The wallet in question was the Android version of the new Nano Wallet available for iOS, Windows, Android, Mac and Linux — allowing users to send and receive Nano, automatically convert XRB to local currency, and request payments via text message.
Sounding the alarm, Nano developers swiftly requested all new wallet holders to move funds to another wallet:
Amidst a market-wide nose-dive, Nano XRB’s price appeared to remain largely unaffected by the announcement.
The error was not the doing of Nano, but in fact a third-party developer of XRB cryptocurrency wallets — the Nano Wallet Company. To date, neither party offered an official explanation of the what the Nano Wallet Company described as an “issue discovered related to random seed generation”.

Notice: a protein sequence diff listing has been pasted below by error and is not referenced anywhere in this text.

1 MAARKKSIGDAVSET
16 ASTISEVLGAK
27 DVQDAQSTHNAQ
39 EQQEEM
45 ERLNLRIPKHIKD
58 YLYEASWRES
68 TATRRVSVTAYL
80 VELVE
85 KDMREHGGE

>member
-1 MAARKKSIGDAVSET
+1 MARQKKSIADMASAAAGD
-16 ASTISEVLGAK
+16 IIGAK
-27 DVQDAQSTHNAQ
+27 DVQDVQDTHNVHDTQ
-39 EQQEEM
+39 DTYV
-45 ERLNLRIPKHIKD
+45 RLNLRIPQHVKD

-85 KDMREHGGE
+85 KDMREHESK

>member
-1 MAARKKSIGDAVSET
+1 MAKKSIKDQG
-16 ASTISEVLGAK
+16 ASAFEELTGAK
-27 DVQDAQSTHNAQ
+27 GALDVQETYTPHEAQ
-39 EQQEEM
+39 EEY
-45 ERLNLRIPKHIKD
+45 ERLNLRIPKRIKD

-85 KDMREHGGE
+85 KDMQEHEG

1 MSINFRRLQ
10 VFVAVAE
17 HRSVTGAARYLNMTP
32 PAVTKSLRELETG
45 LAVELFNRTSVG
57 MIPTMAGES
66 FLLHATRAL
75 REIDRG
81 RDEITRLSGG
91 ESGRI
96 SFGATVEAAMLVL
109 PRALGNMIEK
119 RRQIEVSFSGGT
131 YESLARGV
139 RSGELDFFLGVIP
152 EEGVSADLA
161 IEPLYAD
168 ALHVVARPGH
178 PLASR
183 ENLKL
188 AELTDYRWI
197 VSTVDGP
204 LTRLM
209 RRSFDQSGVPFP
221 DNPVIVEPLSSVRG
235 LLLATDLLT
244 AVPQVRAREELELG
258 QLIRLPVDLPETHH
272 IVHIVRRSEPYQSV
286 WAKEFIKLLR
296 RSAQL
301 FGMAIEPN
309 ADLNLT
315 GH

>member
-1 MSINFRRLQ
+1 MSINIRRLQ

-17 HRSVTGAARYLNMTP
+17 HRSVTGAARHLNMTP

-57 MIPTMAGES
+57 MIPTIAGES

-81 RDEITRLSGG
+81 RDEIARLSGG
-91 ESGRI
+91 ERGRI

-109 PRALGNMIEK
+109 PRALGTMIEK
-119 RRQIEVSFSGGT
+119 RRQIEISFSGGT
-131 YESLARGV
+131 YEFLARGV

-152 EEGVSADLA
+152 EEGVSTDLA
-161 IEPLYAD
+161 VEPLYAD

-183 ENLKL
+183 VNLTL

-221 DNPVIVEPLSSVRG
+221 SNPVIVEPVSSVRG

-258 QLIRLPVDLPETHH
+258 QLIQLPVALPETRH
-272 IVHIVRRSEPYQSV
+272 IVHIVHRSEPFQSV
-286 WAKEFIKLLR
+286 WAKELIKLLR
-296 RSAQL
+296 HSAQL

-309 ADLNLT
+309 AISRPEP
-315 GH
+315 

The Nano Wallet Company, however, did beef up their original wallet release announcement with a touch of Public Relations — presumably wanting to distance Nano from the blunder:
“The Nano Wallet Company is a separate entity, unconnected to the Nano Foundation. While there is some overlap in those working for both companies, the Nano Foundation has no control over the wallets and no relationship with the Nano Wallet Company.”
Nano community members were quick to connect the dots to Nano’s previous security breaches. One user went as far as linking the wallet issue to February 2018’s Nano/Bitgrail saga — an alleged $150 million hack of XRB from the now-insolvent Bitgrail exchange.
— Prince Vegitto (@PrinceVegitto) June 21, 2018
While the patched Nano Wallet Android 1.0.2 has been released as a cryptographically-secure item, unconvinced XRB holders may opt for the newly Nano-friendly Ledger Nano hardware wallet.
Cover Photo by Clem Onojeghuo on Unsplash